Keya Lea Horiuchi was at the screening, and the Q&A was very engaging, but for some reason I don't have one of my signature blurry filmmaker photos of her. Maybe the light was actually so bad I decided I couldn't get the shot. Anyway, thank you to Keya for making the movie and being there for the screening.
The next program started with another short (this was sort of the day for movies with shorts before them. There aren't many in the program, but I seemed to see the most last Sunday). That short was "The Good Mother of Abangoh", a wonderful triumphant story of Jane Mankaa, a poor girl in Cameroon who decided she wanted to help the homeless children. So she joined the convent, became a nun, and opened an orphanage that is wildly successful and gives so many poor children a chance at a better life. She's an inspiring person, and is doing great work
Then there was "This Dust of Words", by director Bill Rose. A few years back Rose directed a similar documentary about the loss of genius, called "The Loss of Nameless Things". I saw it at Cinequest in 2004, and here's what I wrote about it back then:
25 years ago, Oakley "Tad" Hall III was an up andcoming playwright on the verge of greatness running a community theater inLexington, NY. Then a mysterious fall from a bridge and the resultingmassive head injuries destroyed his carreer, and for all intents andpurposes, the man he was. His IQ went from over 200 to 6 (he has sinceworked it up to a modestly respectable 75). No one knows what exactly happened on the bridge except Oakley, who is too brain-damaged to remember, and the mysterious man from Seattle who showed up that summer, ran to the barn/theater to announce that "Oakley's gone off the bridge!"and disappeared the next morning, never to be seen again (some suspectfoul play). The director, Bill Rose, spends the first 1/2 of the moviefocusing on Oakley's once-promising career, interviewing those who knewhim best, mostly actors from his Lexington Community Theater troup. Thenext 1/4 of the movie is dedicated to the events after his fall, and hisstruggles to even make a living and to learn to be a writer again. And it's only at about the 3/4 point that he brings out the interviews with Oakley from today. An interesting directorial choice, but I think appropriate. There are so many ways this story could've gotten off onto tangents, and Bill Rose does an admirable job of keeping the story focused and the narrative moving forward. As I said, Oakley today has an IQ of around 75, which means he's functional, but nowhere near the genius he was. At the same time, there's been renewed interested in his last play,"Grinder's Stand", based on the last days of Merriweather Lewis. SoOakley gets to witness his last great work finally get performed, and getthe recognition he deserves, even if he's no longer the man who wrote it. As a final note, Oakley still writes, or tries to. And it's that unquenchable artistic drive that's the most powerful part of the movie. He gets up and writes every day, even when finishing a single sentence isa challenge. Even when he has to read what he wrote yesterday before hestarts because he can't remember it. His current work-in-progress isbased on the life of Alfred Jarry, an obscure absurdist French playwrightwith whom Oakley identified both before and after the accident (after the accident, he also identifies with Jarry's lead idiot king, Ubu).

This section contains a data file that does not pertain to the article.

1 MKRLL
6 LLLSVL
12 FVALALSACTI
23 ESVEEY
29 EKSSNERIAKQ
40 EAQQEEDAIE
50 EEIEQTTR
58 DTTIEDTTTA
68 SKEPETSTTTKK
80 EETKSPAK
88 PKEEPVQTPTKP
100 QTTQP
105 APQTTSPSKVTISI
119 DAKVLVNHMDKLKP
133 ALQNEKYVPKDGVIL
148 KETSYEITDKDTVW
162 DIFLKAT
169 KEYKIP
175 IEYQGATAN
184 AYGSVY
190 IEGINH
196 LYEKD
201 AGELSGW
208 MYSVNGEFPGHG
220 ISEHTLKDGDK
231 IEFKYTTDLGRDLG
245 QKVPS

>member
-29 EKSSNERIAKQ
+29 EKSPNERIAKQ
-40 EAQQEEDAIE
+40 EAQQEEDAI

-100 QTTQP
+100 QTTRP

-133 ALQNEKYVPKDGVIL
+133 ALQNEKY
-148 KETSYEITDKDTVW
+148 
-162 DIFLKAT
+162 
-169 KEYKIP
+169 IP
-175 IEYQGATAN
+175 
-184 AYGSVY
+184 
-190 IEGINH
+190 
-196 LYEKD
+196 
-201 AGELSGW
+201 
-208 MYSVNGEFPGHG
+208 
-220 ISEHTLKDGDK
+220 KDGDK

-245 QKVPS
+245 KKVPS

It's called "Alf and Me, and auto/biography of Alfred Jarry".